Mallach concluded that the average hours post mortem and standard deviation, for the onset of rigor, was 3 hours, plus or minus 2 hours: https://books.google.co.uk/books?id=...0houck&f=false

                      I'm assuming therefore that one hour would still be considered to be within the average, I.e. taking into consideration standard deviation.

                      Comment


                      • Originally posted by John G View Post

                        Hi Jeff,

                        The problem with rigor mortis as a reliable indicator is the lack of studies in this area. The most accurate estimates seem to be from Mallach, based upon a meta analysis of literature from 1811 to 1969 with statistical analysis.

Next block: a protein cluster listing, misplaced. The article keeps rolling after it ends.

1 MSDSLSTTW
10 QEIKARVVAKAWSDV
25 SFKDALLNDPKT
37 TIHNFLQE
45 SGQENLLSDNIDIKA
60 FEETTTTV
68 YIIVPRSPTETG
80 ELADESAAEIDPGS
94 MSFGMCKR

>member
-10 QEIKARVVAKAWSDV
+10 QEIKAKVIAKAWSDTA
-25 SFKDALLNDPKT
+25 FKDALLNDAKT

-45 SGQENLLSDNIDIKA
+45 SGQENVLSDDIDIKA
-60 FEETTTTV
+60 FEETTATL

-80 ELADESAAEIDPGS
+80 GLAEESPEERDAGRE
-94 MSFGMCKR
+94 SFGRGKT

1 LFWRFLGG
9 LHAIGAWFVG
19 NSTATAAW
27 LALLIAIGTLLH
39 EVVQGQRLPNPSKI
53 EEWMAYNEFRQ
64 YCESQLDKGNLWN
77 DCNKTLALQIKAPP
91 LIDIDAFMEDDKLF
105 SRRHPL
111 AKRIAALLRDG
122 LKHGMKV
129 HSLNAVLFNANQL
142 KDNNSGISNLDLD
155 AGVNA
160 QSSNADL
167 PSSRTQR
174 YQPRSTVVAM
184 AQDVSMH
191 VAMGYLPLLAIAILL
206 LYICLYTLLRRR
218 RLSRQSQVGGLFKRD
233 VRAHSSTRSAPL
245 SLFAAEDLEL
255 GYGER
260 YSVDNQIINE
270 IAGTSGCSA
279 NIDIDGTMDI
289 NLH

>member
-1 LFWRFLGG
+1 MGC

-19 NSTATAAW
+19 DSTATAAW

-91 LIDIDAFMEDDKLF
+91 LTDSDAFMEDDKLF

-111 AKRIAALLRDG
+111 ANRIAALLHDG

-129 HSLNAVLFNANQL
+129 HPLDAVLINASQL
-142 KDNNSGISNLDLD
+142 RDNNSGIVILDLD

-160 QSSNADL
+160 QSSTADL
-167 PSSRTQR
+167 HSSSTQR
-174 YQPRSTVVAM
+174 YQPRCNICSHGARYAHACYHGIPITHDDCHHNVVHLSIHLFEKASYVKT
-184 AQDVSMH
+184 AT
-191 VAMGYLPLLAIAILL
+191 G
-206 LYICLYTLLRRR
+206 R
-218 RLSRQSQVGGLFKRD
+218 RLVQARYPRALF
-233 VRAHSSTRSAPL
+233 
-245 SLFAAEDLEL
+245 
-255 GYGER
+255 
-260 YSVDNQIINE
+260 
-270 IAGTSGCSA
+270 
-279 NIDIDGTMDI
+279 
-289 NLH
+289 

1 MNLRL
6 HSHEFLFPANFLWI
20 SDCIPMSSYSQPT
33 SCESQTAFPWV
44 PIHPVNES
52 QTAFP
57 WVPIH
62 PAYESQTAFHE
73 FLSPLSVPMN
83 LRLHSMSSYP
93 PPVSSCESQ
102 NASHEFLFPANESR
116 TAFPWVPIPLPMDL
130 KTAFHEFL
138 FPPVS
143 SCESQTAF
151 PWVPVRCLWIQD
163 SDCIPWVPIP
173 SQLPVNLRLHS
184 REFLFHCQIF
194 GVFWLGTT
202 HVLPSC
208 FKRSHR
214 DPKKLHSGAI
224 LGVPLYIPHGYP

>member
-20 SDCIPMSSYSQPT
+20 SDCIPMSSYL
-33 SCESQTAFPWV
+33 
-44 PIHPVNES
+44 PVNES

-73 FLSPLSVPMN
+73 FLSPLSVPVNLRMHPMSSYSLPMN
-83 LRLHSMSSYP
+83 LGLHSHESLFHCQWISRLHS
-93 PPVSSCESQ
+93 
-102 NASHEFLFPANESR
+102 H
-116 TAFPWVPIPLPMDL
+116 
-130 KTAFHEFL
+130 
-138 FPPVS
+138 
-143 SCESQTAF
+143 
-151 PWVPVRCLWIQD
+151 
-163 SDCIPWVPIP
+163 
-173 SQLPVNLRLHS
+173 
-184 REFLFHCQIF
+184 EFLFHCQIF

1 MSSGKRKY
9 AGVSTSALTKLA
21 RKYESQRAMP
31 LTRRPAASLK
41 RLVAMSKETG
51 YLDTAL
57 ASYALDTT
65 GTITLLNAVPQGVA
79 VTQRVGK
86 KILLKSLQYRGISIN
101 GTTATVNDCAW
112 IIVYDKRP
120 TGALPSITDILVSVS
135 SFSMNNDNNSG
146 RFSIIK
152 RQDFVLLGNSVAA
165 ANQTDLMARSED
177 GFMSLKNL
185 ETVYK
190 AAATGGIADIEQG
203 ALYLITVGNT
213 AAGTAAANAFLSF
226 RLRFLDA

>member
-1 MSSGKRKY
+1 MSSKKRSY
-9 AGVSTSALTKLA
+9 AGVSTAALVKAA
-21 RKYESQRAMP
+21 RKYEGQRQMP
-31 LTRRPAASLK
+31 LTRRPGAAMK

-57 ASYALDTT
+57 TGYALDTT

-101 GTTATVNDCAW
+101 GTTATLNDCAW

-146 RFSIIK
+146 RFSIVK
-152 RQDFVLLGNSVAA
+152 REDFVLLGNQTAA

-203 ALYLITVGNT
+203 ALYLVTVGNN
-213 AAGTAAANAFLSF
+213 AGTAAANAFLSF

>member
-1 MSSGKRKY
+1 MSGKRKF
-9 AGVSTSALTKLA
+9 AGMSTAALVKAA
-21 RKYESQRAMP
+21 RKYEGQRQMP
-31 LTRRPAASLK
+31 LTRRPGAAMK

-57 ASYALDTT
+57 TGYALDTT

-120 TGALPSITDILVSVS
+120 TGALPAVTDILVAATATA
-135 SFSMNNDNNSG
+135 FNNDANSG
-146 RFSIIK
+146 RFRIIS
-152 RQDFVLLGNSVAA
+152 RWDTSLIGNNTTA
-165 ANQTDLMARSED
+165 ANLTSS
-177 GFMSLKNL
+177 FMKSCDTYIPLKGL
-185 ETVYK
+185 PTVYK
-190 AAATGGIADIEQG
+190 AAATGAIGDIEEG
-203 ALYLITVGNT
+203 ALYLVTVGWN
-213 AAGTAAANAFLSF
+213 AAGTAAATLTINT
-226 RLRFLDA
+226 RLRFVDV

Mallach concluded that the average hours post mortem and standard deviation, for the onset of rigor, was 3 hours, plus or minus 2 hours: https://books.google.co.uk/books?id=...0houck&f=false

                        I'm assuming therefore that one hour would still be considered to be within the average, I.e. taking into consideration standard deviation.
                        Yes, 1 hour would still be in the 95% confidence interval (actually, with a mean of 3 hours and a standard deviation of 2, the 95% CI spans to before death! The 95% CI is the Mean +- 1.96*s. In other words, onset times are not really very useful at all.

                        Comment


                        • Originally posted by JeffHamm View Post

                          Yes, 1 hour would still be in the 95% confidence interval (actually, with a mean of 3 hours and a standard deviation of 2, the 95% CI spans to before death! The 95% CI is the Mean +- 1.96*s. In other words, onset times are not really very useful at all.